Appearance (4/5): Dark mahogany coloured with a thin, foamy head that is half a centimetre tall and slightly off-white, sitting with a bubbly texture and some faint lacing on the sides of the glass too.
Aroma (6/10): Dark malts and plenty of cherries kick things off here as expected, there was some faint alcohol coming through as well but thankfully it was less pronounced than I’d feared given it was such a strong beer. There was a nice combination of dark fruits near the middle with some raisins and dates both featuring but the cherries from the start still dominated. Towards the end things started to fade a little quickly and at times it seemed lighter and less complex than you’d expect from such a big beer but it was still fairly nice throughout.
Taste (7/10): Following on well from the nose, there was again a nice combination of cherries and very dark malts with some dates and raisins coming through slightly earlier this time around. I managed to get some light alcohol again but it seemed a fraction stronger than with the nose, there was some pleasant spices and a touch of bourbon at this stage too. Still not as strong as you’d expect from an 11.5% beer but slightly more complex than with the nose, the beer was fairly sweet down the stretch with some sugars and ripe fruits featuring too.
Palate (3/5): Medium bodied and lightly carbonated, this one was a strong offering with some alcohol showing but it was still a lot lighter and less pronounced than you’d have expected from the high alcohol content. It wasn’t a particularly complex offering either, besides some early spice and a darker fruits there wasn’t much coming through at all and it bordered on basic at times; it’s definitely not a beer than impressed me much sadly.

Overall (12/20): Quite disappointing overall really, this one wasn’t an overly strong or complex offering and to be honest that’s what you expect when you pick up an 11.5% abv. beer. The promised malts and cherries were in attendance from early on which meant things got off to a decent enough start but there wasn’t much following on from there and it was all a bit underwhelming really. Some alcohol grains and a touch of spice make an appearance nearer the end, there was some further ripe fruits and sugars too but it definitely wasn’t complex and it was one that I just couldn’t get into really.

Brewed In: Barcelona, Spain
Brewery: Instituto de la Cerveza Artesana (I.C.A.)
First Brewed: 2015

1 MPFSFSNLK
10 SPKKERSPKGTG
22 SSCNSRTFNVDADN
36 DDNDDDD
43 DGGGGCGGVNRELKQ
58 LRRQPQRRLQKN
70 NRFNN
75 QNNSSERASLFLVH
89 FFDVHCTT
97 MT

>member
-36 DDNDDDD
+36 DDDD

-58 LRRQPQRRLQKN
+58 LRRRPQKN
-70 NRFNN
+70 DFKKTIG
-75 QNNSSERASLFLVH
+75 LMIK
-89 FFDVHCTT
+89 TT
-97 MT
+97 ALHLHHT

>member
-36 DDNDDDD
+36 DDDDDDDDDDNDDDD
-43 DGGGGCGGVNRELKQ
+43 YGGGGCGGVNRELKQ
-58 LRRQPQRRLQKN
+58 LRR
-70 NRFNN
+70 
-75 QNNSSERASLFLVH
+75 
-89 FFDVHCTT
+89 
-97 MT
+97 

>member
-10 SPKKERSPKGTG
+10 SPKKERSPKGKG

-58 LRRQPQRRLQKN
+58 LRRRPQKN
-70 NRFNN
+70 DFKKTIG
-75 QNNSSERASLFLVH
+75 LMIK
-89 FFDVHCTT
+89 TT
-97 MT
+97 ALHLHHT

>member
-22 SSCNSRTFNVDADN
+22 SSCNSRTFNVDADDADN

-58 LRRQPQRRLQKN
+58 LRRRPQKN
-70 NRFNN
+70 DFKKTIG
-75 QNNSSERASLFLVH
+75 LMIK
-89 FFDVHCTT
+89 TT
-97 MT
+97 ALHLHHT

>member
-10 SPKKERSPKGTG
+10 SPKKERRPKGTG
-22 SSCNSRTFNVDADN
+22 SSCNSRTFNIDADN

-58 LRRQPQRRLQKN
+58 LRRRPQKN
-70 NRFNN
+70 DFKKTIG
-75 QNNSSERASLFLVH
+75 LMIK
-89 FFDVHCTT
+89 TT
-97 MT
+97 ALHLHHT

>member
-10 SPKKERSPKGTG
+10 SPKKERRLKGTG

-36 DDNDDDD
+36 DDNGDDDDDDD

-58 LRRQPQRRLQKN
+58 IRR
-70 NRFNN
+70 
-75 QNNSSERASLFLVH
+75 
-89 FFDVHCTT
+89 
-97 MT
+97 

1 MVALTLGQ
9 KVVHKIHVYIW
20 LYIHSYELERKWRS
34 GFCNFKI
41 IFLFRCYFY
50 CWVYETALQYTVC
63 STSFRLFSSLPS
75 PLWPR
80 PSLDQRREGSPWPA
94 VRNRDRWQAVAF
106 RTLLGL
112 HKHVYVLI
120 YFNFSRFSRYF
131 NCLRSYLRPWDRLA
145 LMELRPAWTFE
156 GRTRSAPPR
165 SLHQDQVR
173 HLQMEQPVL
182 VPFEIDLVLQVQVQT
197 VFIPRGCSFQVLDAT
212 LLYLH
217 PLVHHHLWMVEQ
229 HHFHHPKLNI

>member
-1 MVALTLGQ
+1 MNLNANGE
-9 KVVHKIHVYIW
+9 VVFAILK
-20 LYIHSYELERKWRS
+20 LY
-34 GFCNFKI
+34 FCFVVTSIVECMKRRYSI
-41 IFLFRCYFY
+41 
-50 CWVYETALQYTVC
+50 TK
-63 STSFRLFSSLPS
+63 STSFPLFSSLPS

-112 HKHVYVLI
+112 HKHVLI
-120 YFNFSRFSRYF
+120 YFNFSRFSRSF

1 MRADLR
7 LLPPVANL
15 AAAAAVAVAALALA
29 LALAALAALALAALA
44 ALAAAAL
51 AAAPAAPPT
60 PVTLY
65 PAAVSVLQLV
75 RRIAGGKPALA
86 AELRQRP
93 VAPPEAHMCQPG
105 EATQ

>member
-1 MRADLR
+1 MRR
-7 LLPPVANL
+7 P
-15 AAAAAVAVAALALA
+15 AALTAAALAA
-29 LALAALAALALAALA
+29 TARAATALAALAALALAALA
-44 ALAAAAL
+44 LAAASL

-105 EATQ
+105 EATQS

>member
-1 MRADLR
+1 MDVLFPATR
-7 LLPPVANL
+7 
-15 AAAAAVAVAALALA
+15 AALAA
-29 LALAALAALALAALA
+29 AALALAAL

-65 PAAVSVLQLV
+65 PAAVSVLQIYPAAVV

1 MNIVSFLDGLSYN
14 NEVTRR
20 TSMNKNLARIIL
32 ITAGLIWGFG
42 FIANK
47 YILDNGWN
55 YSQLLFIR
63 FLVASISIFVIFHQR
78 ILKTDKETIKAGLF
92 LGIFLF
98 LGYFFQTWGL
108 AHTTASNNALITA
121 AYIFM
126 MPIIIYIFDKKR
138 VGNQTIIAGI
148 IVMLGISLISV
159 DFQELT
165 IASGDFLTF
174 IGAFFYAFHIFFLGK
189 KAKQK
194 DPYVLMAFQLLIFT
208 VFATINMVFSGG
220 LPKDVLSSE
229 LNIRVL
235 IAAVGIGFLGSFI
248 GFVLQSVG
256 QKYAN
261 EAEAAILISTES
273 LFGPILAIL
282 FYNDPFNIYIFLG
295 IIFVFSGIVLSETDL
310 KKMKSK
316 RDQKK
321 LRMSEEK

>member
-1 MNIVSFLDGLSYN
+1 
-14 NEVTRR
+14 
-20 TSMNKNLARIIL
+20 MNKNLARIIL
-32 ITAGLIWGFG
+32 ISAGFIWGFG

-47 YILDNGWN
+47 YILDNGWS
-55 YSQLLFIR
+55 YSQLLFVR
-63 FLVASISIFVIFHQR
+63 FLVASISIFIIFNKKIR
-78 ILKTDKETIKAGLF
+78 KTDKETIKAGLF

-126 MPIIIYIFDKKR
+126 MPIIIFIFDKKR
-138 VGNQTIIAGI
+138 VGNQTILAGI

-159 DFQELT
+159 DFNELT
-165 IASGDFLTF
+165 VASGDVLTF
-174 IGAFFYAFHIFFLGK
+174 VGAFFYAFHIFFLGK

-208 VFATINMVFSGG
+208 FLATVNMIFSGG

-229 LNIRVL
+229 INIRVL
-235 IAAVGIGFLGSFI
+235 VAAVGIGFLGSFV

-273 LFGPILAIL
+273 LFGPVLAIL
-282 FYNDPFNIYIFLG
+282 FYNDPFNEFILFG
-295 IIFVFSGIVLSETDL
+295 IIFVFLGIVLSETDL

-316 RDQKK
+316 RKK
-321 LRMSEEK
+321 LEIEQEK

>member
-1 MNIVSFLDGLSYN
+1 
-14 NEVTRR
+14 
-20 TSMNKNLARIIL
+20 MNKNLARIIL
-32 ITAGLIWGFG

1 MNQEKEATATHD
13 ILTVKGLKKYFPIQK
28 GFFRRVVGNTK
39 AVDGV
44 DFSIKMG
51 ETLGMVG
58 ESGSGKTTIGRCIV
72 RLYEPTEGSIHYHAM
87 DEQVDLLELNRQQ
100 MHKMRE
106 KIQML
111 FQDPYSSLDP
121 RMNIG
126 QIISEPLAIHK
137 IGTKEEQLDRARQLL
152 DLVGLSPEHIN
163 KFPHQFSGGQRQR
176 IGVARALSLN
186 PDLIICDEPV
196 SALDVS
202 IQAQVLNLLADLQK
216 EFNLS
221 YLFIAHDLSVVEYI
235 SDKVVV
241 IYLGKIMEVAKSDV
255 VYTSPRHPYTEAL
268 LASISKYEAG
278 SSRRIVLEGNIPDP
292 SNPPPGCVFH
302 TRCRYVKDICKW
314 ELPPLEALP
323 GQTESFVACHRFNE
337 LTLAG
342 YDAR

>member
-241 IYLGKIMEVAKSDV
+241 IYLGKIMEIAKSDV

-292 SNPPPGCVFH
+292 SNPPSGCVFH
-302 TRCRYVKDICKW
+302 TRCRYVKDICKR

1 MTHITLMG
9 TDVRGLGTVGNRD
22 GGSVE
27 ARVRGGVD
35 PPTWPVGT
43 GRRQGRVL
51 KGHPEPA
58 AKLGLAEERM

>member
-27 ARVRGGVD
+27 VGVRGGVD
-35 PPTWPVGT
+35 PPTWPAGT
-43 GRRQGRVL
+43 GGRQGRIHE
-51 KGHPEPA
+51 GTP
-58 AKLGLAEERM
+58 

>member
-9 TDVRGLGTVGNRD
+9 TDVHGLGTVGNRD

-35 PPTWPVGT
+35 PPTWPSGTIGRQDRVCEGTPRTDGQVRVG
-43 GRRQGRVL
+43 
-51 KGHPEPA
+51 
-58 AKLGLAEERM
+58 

Type: Quadrupel
Abv: 11.5%
Serving: Draught (250ml)
Purchased: Abirradero, Barcelona, Spain
Price: €4.50 (approx. £3.93)

BRLO Porter

Rating: 3.25

A German brewed porter now and another craft style beer that I managed to pick up in Germany recently, this one being a beer that I grabbed in a local shop in the Alexanderplatz area of Berlin on my visit to the city before sampling it back at my hotel later the same evening. Definitely a local beer, this one is brewed by the BRLO brewery based in the city and is one that I noticed is available at quite a few craft beer bars dotted about the city so my hoping was that it would be a good one. Falling somewhere between an English porter and a Russian imperial stout, the beer comes in at 7% abv. and is one that I was quite looking forward to trying when I picked it up; here’s what I thought of it when I tried it last month.

Appearance (4/5): Not quite as dark looking as expected, this one was a caramel brown to light mahogany colour that was topped with a half centimetre tall, bubbly head that was tan brown coloured and foamy. Head retention was quite good from this one and there wasn’t really much in the way of movement or reduction in size in the early going which was a bonus.
Aroma (6/10): Opening with some sweet malts and caramel, there was a couple of darker fruits making an appearance in the early going with plums and dates both featuring. Towards the middle there was a combination of sugars and raisins with a toffee malt nose nearer the of the beer which made it seem more like a Vienna lager or a doppelbock at times but it wasn’t a bad-smelling beer at least.